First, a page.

Russia and Kazakhstan internationalize the fuel cycle

10 January 2007

A uranium enrichment centre will be developed on Russian soil in cooperation with Kazakhstan. The facility will be placed under IAEA control and will mark a significant step towards internationalization of the nuclear fuel cycle.

 

One of three joint ventures between the neighbouring states, the project would see Kazakh uranium enriched near Angarsk in the politically stable and sparsely populated Irkutsk region in the centre of Asian Russia.

 

The cooperative measures were announced by Russian President Vladimir Putin and Kazakh President Nursultan Nazarbayev on 12 October in Moscow. The agreements were based on earlier negotiations by the firms Tenex , Atomstroyexport and Kazatomprom at a working meeting held by Kazakh prime minister Danial Akhmetov and Federal Atomic Energy Agency (Rosatom) chief Sergei Kiri y enko on 25 July. The countries' presidents agreed to integrate parts of their nuclear industries in January this year. 

 

The other joint ventures between the countries concern the development of small power reactors for the Kazakh and Russian markets and the development of the South Zarechnoye and Budenovskoye uranium deposits in Kazakhstan.

 

The country has about 20% of the world's uranium ore and has ambitious plans to triple production to 15,000 tonnes of uranium by 2010. However, the country does not at present have a uranium enrichment capability which could add value to Kazakhstan's uranium ore reserve.

 

Kiriyenko said that the international enrichm ent centre could begin operations by the end of 2006, and that Angarsk "has always been connected with the nuclear sector's civilian side." He added: "The enterprise in Angarsk can be put under IAEA control."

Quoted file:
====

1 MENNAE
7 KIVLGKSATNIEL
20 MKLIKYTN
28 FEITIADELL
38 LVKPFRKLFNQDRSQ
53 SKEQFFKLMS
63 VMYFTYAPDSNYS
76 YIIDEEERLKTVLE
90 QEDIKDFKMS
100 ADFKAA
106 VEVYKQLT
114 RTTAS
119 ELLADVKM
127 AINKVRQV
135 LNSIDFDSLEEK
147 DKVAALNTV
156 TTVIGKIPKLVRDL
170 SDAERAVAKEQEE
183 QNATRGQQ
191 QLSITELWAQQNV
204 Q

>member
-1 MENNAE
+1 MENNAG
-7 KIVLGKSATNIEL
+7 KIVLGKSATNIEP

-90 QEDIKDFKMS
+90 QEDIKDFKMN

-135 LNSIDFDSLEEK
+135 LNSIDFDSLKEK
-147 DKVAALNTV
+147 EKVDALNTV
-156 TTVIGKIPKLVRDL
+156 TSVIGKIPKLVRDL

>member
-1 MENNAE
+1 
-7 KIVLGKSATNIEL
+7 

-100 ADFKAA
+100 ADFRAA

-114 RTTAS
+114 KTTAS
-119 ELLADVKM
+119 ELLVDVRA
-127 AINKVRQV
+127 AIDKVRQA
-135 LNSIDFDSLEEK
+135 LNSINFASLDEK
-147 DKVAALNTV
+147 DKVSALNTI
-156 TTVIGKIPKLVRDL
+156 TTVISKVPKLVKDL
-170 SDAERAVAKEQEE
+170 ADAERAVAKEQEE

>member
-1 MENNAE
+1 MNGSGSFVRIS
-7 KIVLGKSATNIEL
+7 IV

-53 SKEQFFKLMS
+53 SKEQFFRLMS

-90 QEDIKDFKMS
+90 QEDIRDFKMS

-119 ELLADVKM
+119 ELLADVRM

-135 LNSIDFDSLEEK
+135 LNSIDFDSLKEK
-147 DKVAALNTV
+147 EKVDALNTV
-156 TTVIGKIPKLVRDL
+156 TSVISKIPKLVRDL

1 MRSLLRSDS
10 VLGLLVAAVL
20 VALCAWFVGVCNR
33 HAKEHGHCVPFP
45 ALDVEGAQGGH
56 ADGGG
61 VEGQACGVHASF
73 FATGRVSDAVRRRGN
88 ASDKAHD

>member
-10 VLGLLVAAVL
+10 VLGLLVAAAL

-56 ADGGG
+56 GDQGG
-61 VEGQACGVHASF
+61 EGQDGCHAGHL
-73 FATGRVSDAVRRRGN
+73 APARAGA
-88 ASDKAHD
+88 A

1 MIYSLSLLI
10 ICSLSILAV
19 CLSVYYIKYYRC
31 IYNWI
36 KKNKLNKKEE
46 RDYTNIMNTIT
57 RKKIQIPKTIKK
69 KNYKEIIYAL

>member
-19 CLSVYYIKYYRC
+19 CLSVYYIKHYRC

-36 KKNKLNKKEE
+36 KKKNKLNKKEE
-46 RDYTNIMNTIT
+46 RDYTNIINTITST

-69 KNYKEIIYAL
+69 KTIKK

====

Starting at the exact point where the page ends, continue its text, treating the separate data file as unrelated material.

Angarsk already hosts a centrifuge-based uranium enrichment plant capable of 2,500,000 separative work units each year, about 10% of the Russian total capacity. The internationalization will be executed in three phases:   The first phase will be to use part of the existing capacity under IAEA supervision in cooperation with Kazakhstan. The second phase sees expansion in cooperation with new partners, who will fund the expansion of the plant by as much as double. The third phase would see full internationalization of the operation with many nations benefiting from assured supply of uranium enrichment under IAEA auspices.

 

Further information 

International Atomic Energy Agency
Kazatomprom

WNA's Uranium and Nuclear Power in Kazakhstan information paper 
WNA's Nuclear Power in Russiainformation paper

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